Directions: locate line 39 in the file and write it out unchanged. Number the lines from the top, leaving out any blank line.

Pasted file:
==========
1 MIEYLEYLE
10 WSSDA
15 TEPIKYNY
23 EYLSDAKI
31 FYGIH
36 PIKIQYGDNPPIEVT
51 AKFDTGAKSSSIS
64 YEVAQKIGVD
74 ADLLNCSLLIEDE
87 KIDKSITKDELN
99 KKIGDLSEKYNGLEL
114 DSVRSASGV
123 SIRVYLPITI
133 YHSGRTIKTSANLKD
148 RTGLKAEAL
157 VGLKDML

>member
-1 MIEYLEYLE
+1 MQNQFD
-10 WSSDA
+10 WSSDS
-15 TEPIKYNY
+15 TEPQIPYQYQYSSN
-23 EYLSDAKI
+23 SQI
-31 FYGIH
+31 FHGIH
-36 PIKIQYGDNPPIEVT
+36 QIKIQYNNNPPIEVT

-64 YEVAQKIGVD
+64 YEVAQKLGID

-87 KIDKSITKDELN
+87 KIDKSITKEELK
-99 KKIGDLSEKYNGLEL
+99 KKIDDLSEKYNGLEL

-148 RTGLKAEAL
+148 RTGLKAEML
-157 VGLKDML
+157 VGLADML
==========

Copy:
+157 VGLADML